The 11th Circuit has now joined the 4th, 5th, 8th and 9th Circuits in holding that a failure to implement an IEP is a denial of FAPE only when the school “materially” fails to do so. Key Quote:
The plaintiff must prove more than a minor or technical gap between the plan and reality; de minimis shortfalls are not enough. A material implementation failure occurs only when a school has failed to implement substantial or significant provisions of a child’s IEP.
Here, the court held that the school passed this test. There were services in the IEP that the school did not provide, but that was often because the student refused to attend school. Moreover, the court concluded that the student’s refusal to attend was not attributable to any failing on the part of the school.
This is an important high level court decision that includes a good discussion of the distinction in cases between those that are about the IEP as written vs. the IEP as implemented. Thus it makes for important reading for lawyers.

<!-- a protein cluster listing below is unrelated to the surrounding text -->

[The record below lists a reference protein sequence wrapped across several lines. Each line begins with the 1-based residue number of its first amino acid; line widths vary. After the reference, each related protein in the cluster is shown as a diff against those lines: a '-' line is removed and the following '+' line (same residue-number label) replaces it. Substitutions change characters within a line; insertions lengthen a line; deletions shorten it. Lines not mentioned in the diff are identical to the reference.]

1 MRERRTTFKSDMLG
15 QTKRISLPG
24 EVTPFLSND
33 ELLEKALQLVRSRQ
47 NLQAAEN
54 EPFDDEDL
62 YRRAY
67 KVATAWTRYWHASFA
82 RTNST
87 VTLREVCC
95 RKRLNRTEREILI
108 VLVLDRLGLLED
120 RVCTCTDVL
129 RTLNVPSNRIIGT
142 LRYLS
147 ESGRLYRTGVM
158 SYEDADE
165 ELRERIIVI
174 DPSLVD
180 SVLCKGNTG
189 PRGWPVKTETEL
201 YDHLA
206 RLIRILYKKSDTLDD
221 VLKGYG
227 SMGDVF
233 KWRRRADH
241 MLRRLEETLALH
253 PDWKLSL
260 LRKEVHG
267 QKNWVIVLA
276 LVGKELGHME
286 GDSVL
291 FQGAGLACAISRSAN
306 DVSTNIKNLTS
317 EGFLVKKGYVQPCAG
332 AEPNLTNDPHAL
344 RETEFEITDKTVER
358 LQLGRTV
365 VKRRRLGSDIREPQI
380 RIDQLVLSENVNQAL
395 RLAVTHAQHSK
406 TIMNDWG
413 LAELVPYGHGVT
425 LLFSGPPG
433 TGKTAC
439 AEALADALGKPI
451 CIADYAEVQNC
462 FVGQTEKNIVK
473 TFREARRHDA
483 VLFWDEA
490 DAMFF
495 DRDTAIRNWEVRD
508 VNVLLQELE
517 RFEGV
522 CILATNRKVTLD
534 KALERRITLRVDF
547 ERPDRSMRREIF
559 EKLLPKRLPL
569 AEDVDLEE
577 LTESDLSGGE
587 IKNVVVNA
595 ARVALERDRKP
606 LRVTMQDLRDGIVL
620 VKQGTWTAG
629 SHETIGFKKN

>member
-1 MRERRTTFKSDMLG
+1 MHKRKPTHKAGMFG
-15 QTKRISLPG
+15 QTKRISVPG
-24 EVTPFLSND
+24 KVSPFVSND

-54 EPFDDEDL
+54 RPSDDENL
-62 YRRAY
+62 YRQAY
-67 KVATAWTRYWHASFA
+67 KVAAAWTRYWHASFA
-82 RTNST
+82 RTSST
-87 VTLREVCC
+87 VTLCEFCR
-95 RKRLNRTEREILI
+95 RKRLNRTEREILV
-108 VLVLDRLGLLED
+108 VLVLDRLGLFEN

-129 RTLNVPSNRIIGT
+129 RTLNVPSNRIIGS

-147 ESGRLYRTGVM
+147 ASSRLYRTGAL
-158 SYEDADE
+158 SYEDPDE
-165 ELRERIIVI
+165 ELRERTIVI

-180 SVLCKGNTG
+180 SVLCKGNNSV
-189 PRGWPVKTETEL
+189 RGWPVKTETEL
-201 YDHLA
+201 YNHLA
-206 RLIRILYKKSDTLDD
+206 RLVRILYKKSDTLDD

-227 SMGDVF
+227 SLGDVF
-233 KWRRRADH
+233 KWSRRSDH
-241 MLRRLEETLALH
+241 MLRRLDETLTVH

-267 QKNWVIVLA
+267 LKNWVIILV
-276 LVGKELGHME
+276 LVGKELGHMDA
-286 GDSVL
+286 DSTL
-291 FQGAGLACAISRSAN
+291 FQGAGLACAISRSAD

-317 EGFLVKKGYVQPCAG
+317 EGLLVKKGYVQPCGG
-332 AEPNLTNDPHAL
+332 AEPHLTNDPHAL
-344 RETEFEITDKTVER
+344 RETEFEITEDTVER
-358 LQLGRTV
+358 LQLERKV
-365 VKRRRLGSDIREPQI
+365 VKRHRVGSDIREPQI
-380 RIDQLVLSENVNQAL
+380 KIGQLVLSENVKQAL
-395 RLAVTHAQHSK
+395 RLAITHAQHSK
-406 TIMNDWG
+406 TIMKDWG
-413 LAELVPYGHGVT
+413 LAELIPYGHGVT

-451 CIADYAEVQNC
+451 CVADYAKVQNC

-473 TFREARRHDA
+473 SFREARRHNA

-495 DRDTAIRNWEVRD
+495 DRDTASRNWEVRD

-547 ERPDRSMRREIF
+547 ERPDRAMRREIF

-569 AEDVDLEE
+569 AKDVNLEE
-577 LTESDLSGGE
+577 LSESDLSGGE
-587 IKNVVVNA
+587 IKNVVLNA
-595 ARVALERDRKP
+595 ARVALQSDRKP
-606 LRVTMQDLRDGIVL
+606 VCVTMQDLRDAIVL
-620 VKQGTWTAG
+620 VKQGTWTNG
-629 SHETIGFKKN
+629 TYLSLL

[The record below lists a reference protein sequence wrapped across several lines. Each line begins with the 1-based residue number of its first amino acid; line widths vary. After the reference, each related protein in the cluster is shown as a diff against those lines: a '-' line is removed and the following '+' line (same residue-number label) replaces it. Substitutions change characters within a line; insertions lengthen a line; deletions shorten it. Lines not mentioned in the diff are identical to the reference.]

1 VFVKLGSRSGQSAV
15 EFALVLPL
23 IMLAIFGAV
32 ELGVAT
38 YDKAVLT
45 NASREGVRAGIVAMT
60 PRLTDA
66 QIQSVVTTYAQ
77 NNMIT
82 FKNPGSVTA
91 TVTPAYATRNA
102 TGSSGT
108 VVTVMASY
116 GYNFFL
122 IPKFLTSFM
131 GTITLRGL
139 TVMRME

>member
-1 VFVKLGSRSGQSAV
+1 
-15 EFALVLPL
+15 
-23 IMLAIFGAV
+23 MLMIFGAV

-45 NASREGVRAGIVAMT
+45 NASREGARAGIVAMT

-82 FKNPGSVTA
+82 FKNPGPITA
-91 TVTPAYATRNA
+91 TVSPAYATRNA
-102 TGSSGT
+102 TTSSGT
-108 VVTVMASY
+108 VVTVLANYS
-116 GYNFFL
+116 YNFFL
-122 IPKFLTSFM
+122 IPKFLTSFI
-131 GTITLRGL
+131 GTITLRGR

However, it is also an example of how broken our system of legal review is. This decision from 2019 is about an IEP that was written for the 2005-06 school year. Due to continuous litigation, that IEP (for third grade) remained in effect due to “stay put.” The administrative law judge conducted a hearing that lasted 18 non-consecutive days over a two year period. That hearing concluded in October, 2009, but it was more than a full year later when the ALJ issued a decision. The case then went to federal district court, which made its ruling six years (SIX YEARS!!!) later. Then it went to the Circuit Court. The Court noted this:
As a result, L.J.—now 26 years old—is long gone from the Broward County school system, and any compensatory education he could receive from this case is surely less valuable than it would have been during his middle school years.
No kidding. This one scores high on the Sheesh-O-Meter.
L.J. v. School Board of Broward County, Florida was decided by the 11th Circuit on June 26, 2019. We found it at 74 IDELR 185 (11th Cir. 2019).
DAWG BONE: LAWYERS MADE A LOT OF MONEY ON THIS ONE. DID ANYONE ELSE BENEFIT?
Tomorrow: Restorative Practices conference coming up!